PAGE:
Reversing a string in C

Discussion in 'Mac Programming' started by rbert, Apr 7, 2010.

  1. rbert macrumors newbie

    Nov 15, 2009

    I am a newbee. I would like to reverse a string in C. I got 2 problems but i do not know why:

    1. For a input string "striNg" i got the reverseText result "0gZirts". This is correct, but why i always receive the "0" at the beginning?
    2. For a input string "striNg for fun" i got a total wrong result "0nuf rof gZy/\225d\367\377\377\277".

    Can you please help me. Thank you!

    #include <stdio.h>
    #include <stdlib.h>
    #include <string.h>

    char *revChar(char *chr) {
        if (*
    chr == 'N') {
    // Replace N with Z
    char *chr "Z";

    char *revstr(char *str) {
    size_t length strlen(str);
    char dest[length];
    char charAtIndex[length];
    char *result;
        for (
    int i length 1>= 0i--) {
    strncpy(charAtIndex, &str[i], 1);
    result strcat(destrevChar(charAtIndex));

    int main () {
    char text[] = "striNg";
    printf("Text: %s\n"text);
    printf("reverseText: %s\n"revstr(text));
  2. gnasher729 macrumors P6


    Nov 25, 2005
    A char* is just a pointer. When you return "result", you just return a pointer. Where does that pointer point to? Where is the memory that it points to? What happens to that memory when the function revstr returns? Where do you think the reversed characters are stored?

    I think you should first try to write a function

    void revstr (char* str);

    which rearranges the characters that str points to, without trying to copy them anywhere else. So when you call revstr (text), the characters in the array text would be rearranged. Even better would be if you first write a spec for the function, which says _exactly_ what it does because I'm not quite sure you know what it is supposed to do.

    BTW. What happens when you call strcat and the destination is uninitialised memory?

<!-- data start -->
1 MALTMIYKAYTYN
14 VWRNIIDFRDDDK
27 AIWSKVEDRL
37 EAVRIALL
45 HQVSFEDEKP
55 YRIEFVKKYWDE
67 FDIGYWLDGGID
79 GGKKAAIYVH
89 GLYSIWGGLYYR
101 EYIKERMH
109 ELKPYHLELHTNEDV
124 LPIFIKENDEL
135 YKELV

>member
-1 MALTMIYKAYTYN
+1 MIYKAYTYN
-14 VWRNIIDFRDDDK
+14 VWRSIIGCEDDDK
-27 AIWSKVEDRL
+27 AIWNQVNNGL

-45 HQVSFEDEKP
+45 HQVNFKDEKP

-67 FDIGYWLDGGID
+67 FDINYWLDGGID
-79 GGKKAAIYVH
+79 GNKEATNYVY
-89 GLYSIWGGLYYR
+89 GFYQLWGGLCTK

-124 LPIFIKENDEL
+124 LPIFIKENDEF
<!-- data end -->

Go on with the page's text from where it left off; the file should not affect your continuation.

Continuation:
3. lloyddean macrumors 6502a

    May 10, 2009
    Des Moines, WA
    Deja-vu ...

    #include <stdio.h>
    #include <stdlib.h>
    #include <string.h>
    char* reverse(char string[])
        char*   lhs   = &string[0]-1;
        char*   rhs   = &string[strlen(string)];
        char    temp;
        while ( ++lhs < --rhs )
            temp = *lhs;
            *lhs = *rhs;
            *rhs = temp;
        return string;
    int main(int argc, char* const argv[])
        const char* psz = "constant - reverse this string!";
        char str[]      = "reverse this string!";
        printf("%s\n", str);
        printf("%s\n", reverse(str));
    #if 0
        // --- error, can't modify a string constant in-place
        printf("%s\n", psz);
        printf("%s\n", reverse(psz));
        char*   pszTemp = (char*)calloc(strlen(psz) + 1, sizeof(char));
        strcpy(pszTemp, psz);
        printf("%s\n", pszTemp);
        printf("%s\n", reverse(pszTemp));
        return 0;
  4. mrbash macrumors 6502

    Aug 10, 2008
    char array strings are null terminated. That means that the last character in the array is the null terminator. Without using the string.h functions, you should keep in mind that the last character in the array should stay in place. Just reverse every other character.

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